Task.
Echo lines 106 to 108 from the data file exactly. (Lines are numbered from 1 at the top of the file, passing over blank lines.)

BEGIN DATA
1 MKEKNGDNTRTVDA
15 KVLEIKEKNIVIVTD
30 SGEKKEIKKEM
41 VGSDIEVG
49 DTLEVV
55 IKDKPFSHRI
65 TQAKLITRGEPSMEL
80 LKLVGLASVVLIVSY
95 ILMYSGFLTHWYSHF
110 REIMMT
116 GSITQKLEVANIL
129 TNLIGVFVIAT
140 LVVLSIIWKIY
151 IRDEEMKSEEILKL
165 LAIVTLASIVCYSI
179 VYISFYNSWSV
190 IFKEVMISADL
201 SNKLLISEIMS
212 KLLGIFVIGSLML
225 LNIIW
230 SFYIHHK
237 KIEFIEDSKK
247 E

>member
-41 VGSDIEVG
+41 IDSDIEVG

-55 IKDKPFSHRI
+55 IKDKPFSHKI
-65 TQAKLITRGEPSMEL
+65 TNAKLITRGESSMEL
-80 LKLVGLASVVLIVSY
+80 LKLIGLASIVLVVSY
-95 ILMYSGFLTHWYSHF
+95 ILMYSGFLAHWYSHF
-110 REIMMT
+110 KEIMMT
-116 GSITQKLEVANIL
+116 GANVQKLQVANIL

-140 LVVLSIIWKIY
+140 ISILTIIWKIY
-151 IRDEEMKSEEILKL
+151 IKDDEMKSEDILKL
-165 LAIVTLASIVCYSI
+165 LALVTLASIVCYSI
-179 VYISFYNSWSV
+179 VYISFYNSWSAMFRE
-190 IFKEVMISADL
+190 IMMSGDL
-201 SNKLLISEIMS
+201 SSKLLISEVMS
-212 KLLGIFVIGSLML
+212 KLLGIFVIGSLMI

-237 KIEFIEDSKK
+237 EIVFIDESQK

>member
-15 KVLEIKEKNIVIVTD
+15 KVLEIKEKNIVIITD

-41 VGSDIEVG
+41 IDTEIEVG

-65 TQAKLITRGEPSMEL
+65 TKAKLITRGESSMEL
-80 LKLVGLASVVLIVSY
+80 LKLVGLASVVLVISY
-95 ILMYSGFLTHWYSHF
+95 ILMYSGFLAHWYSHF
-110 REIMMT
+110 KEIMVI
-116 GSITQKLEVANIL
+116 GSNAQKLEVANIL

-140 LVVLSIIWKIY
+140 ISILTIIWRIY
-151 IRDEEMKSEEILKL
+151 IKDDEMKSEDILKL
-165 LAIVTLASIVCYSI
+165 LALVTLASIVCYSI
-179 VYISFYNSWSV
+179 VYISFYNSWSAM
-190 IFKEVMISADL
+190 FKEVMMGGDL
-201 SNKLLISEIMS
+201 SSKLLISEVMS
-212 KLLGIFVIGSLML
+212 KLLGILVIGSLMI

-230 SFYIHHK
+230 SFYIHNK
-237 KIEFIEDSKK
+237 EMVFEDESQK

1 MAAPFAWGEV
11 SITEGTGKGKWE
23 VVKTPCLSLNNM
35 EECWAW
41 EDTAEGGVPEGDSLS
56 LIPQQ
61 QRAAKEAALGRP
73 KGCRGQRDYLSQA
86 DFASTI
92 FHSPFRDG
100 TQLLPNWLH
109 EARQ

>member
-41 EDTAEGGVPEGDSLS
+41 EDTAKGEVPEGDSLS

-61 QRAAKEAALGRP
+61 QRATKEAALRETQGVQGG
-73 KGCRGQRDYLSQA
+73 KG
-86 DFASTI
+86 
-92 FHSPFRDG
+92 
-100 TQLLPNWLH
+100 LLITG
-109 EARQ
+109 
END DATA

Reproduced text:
+73 KG
-86 DFASTI
+86 